Keck Observatory Project Scientist wins 2010 Kavli Prize

Jerry Nelson, designer of the Keck telescopes, stands in front of the Keck I dome. Credit: Roger Ressmeyer/CORBIS.

Jerry Nelson, an astronomer at the University of California, Santa Cruz, and designer of the revolutionary segmented-mirror Keck telescopes will share the $1 million Kavli Prize in Astrophysics with two other researchers for their innovations in the field of telescope design.

The achievements of Nelson and his co-recipients—Roger Angel of the University of Arizona, Tucson, and Ray Wilson, formerly of Imperial College London and the European Southern Observatory—have made possible the building of telescopes that can peer deeper into space and further back in cosmic time.

“Keck Observatory is the incarnation and validation of Jerry Nelson’s concept of the segmented mirror. He was the Project Scientist for the development of Keck Observatory, and his work has established today’s incredible era of astronomy discovery. This is a well-deserved award,” said W. M. Keck Observatory Director Taft Armandroff.

Nelson, Angel, and Wilson are among eight scientists whose discoveries in the fields of astrophysics, nanoscience, and neuroscience have been recognized with the award of the 2010 Kavli Prizes, announced today by the Norwegian Academy of Science and Letters. The laureates will each receive a scroll, a gold medal, and a share of the $1 million prize for each of the three fields.

Nelson is internationally renowned as a developer of innovative designs for advanced telescopes. He conceived of the revolutionary segmented design of the W. M. Keck Observatory’s 10-meter primary mirrors. As founding director of the Center for Adaptive Optics, a National Science Foundation science and technology center headquartered at UC Santa Cruz, Nelson helped pioneer the use of adaptive optics for astronomy, enabling scientists to get sharp images from ground-based telescopes. Adaptive optics corrects the blurring of telescope images caused by turbulence in the atmosphere. Keck Observatory was the first large ground-based telescope to employ adaptive optics and later a laser guide star adaptive optics system.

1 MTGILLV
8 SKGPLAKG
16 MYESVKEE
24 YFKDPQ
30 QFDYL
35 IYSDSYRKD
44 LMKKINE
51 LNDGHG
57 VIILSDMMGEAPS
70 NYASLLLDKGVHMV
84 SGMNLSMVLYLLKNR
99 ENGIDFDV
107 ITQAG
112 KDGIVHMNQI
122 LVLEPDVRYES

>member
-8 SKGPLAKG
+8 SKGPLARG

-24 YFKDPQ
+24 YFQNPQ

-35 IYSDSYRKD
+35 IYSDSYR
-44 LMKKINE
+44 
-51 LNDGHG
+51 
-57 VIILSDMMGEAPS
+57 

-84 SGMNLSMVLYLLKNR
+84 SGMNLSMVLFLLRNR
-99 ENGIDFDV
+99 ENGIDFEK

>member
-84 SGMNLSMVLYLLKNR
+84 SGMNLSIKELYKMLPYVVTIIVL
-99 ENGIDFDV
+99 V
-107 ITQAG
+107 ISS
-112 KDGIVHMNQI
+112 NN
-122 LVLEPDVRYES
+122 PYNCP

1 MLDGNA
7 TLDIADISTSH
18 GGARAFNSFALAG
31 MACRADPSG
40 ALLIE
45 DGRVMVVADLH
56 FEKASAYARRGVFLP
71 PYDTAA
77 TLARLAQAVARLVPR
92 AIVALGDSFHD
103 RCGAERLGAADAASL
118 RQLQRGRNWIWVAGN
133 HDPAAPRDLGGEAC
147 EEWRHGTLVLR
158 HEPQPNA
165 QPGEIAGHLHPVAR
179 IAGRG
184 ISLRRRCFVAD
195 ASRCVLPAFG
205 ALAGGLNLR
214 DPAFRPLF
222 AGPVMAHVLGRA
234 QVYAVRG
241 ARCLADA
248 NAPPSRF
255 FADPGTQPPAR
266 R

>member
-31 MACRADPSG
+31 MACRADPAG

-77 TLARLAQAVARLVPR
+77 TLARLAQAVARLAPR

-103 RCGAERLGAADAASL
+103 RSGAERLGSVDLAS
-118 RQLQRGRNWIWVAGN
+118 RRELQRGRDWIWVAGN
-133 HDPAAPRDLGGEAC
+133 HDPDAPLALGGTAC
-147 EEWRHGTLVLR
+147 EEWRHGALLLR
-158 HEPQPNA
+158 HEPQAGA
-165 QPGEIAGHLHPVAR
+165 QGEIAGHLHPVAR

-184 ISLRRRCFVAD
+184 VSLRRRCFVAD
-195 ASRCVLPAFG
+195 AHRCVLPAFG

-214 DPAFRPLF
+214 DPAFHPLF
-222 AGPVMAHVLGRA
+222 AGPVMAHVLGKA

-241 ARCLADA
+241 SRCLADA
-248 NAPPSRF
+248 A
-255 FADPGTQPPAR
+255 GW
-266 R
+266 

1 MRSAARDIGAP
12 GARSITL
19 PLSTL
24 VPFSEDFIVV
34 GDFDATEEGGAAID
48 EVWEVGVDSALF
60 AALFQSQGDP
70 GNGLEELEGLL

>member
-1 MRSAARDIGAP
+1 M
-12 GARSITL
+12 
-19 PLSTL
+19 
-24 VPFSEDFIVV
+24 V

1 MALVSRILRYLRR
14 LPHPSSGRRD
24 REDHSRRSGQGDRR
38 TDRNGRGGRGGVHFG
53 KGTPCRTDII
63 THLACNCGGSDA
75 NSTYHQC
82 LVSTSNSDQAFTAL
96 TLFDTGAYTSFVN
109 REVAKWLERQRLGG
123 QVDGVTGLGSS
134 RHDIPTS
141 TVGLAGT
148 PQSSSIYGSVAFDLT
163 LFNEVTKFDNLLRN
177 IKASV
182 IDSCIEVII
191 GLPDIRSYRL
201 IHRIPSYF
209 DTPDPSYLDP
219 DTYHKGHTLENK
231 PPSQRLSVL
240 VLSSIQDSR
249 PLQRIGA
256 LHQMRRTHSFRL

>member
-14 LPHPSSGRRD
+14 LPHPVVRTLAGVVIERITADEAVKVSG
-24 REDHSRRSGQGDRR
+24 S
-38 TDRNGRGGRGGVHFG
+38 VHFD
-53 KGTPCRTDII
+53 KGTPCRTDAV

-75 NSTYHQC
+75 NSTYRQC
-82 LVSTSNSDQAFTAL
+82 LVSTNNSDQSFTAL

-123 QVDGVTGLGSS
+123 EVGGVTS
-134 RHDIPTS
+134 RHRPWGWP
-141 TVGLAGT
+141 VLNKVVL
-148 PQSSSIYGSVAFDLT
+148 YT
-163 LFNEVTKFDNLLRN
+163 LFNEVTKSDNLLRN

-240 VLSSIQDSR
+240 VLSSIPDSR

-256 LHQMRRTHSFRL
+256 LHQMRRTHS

Nelson earned a B.S. in physics from the California Institute of Technology and a Ph.D. in physics from UC Berkeley. He is a member of the National Academy of Sciences and has received numerous awards and honors for his work, including the André Lallemand Prize of the French Academy of Sciences and the American Astronomical Society’s Dannie Heineman Prize for Astrophysics.

Angel and Wilson are also pioneers in telescope design. Angel created mirrors made of cheap glass and molded them to incorporate a honeycomb pattern of holes to reduce their weight and increase their rigidity, allowing the building of larger telescopes. Wilson developed the concept of active control of optics, particularly for large monolithic mirrors; using computer-controlled actuators to make small, constant changes to telescope mirror shapes during use corrects for distortions caused by gravity, wind, and temperature.

Nelson is currently project scientist for the Thirty Meter Telescope, or TMT, which will have a 30-meter primary mirror, with 492 segments. It will use similar technology developed for the precision control, segmented mirror design, and adaptive optics of the Keck Observatory.